Why does the digital revolution stop at the schoolhouse door?
A decade ago, education leaders raced to get computers into schools. Macs squared off with PCs. Cisco faced off against Novell. The Internet came to life. Why is it, then, that educators who wouldn't dream of buying their airline tickets or banking anyplace but online have not been able to transform education with technology? What happened?
One problem is that schools don't look to other schools to find solutions to common problems. This phenomenon is pervasive. If schools don't consider outside models for ideas to modernize with technology, they can't move forward. It's not just a matter of money, either. Turn loose a tenth grade class on the Web to investigate what works in education and technology and answers will emerge overnight. Maybe educators should take a hint from their students, who are inquisitive and not afraid to take risks.
There's also the issue of internal communication. Typically the technology and instructional departments do not sit down at the same table and ask, how can we work together to improve school performance with technology or help students learn? And too often, administrators don't encourage either group to explore innovative solutions.
The first step is openness and awareness. Every state has its success stories, examples of how technology transformed education. In California, for instance, the state department of education held a High School Summit in 2004 that explored best technology practices and raising expectations for students. The atmosphere at the summit was electric, as you might expect when 3,700 educators see what their peers are doing for the first time.
The next step is to be bold. Let students research how technology could assist them and their teachers. Put them to work looking for homework and test prep solutions, for example, and have them report their findings to the school board. In the words of the education blogger Ms. Frizzle, let's learn how to take chances from our students.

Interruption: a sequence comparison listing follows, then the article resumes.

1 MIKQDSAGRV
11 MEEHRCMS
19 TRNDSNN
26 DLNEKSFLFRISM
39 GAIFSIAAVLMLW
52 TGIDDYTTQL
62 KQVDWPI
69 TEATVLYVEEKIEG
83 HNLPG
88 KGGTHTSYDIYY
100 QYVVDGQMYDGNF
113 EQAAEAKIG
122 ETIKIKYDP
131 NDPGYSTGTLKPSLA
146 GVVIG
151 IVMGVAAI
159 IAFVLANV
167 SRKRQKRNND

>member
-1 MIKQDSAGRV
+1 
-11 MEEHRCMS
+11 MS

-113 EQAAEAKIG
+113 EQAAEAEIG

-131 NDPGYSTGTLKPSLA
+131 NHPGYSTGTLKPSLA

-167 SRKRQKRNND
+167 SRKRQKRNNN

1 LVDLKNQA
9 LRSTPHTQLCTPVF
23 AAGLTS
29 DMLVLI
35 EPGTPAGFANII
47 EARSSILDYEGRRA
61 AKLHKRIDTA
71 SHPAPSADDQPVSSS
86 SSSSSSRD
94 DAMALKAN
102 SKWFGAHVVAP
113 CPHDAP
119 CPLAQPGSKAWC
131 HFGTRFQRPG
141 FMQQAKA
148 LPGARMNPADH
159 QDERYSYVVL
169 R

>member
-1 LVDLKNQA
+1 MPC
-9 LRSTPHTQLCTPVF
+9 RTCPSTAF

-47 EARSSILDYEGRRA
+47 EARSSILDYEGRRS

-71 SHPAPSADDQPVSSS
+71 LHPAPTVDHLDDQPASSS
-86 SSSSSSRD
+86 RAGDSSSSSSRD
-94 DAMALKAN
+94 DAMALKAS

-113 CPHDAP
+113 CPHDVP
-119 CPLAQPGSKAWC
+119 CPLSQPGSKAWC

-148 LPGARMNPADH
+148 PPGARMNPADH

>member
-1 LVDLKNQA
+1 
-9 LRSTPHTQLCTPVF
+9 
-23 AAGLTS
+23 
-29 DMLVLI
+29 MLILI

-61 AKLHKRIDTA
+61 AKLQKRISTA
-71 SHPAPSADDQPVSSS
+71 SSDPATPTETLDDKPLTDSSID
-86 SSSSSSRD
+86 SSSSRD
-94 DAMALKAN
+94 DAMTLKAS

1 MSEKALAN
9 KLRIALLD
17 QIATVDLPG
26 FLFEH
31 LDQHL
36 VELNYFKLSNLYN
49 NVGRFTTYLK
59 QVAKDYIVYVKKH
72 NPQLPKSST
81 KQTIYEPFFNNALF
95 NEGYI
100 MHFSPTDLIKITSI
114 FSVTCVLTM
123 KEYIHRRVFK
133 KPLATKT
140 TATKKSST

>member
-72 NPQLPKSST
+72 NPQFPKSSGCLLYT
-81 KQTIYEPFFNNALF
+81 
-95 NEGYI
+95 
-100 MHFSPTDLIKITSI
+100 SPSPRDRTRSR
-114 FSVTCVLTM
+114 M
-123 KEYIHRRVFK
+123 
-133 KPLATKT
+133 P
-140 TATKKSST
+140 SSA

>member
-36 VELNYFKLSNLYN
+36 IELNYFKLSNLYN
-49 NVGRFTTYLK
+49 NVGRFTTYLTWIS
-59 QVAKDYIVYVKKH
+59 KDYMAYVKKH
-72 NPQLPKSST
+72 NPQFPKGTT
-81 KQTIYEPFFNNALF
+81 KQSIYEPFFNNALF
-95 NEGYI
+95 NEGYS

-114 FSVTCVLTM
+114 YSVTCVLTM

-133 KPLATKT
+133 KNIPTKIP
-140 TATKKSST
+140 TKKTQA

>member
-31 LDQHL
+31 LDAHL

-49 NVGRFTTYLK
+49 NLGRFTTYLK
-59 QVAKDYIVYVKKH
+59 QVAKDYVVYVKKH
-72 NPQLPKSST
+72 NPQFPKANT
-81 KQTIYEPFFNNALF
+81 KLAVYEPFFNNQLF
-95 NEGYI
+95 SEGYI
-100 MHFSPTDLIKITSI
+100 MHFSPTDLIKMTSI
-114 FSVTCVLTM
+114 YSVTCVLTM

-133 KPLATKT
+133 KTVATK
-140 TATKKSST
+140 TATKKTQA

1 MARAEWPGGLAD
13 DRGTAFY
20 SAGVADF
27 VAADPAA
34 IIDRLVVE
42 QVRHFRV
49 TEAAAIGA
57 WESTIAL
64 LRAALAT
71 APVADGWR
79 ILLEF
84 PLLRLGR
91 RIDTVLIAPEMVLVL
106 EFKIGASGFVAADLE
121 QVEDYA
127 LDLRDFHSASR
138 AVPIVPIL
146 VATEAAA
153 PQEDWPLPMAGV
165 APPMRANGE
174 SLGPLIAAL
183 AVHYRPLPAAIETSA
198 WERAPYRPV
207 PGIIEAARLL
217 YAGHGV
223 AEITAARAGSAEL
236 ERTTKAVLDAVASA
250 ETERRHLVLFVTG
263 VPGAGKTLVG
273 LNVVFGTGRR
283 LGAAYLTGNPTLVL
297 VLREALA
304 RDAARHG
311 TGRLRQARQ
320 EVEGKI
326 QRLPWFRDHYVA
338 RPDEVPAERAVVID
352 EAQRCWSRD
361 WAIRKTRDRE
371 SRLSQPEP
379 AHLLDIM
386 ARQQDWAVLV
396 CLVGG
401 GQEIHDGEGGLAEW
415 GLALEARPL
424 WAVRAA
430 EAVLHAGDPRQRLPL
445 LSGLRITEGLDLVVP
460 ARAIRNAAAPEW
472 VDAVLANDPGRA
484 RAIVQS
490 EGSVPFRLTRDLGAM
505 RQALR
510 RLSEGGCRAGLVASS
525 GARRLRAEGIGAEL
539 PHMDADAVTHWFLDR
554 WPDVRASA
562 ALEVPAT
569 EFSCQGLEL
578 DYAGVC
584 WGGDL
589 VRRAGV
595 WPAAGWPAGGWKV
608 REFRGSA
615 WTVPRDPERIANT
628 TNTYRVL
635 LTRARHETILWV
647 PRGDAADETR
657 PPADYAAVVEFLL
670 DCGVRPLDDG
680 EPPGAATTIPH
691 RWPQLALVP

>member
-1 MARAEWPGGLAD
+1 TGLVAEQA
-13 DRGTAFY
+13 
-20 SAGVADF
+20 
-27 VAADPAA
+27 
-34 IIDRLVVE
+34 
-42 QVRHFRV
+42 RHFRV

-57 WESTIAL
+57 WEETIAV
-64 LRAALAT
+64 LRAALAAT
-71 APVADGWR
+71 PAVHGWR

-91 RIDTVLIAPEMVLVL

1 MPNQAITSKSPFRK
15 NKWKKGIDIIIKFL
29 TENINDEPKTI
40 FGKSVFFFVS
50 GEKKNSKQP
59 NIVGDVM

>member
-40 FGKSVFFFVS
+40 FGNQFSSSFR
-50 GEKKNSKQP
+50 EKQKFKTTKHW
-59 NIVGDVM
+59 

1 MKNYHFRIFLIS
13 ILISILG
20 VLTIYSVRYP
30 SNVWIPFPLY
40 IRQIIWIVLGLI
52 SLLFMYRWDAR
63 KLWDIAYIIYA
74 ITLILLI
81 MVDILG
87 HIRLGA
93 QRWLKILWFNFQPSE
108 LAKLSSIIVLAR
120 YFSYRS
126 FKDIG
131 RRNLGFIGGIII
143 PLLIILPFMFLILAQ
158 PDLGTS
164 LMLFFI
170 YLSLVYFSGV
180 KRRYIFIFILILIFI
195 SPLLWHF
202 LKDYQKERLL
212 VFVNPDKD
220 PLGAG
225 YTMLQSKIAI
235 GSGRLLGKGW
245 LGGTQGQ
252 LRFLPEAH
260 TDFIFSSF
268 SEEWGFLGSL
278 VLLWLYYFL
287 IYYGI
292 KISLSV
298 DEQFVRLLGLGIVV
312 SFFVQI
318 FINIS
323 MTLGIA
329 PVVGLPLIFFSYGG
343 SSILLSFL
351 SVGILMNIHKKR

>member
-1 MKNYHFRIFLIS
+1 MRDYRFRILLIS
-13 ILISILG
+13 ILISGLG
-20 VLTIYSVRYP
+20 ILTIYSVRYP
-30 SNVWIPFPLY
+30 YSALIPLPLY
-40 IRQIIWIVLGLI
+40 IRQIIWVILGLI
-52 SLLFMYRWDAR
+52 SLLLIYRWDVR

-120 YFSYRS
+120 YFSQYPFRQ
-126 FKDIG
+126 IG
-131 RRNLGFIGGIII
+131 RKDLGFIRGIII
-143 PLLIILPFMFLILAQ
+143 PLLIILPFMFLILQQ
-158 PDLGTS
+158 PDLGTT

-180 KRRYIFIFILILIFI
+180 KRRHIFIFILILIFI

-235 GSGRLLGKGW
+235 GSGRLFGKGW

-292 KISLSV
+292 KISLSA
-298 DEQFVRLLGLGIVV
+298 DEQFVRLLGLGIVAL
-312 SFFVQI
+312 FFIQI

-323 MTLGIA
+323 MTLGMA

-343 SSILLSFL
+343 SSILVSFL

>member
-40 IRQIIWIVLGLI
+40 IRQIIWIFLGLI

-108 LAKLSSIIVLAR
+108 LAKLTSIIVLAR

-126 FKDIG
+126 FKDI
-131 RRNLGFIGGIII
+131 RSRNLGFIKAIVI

There are several practical ways school boards can attack this problem. If a school's IT department isn't working alongside those who develop curriculum, maybe it's time to establish a position that serves as a bridge between the two. The person in this role (called an "assistant superintendent" or "principal" for performance and accountability) works to ensure the development of joint strategies for higher student performance and better-trained teachers.
Another possibility is to create a new school designation. In the vein of magnet and High Tech High Schools, why not create Schools for the Information Age, modern institutions dedicated to learning as much about themselves, and what's possible with emerging technologies, as they are to delivering curriculum?
Finally, school boards might consider taking a page from the business world. Unlike most school districts, corporations embrace business plans with return on investment components, reinvention exercises, and other tools that demand clearly defined actions and measurable results, as opposed to dust-collecting strategic plans. In adopting these practices, districts will grasp a new and powerful understanding of what works and what doesn't. They will also make what they are learning visible to others.
Gordon Freedman is vice president of education strategy for Blackboard.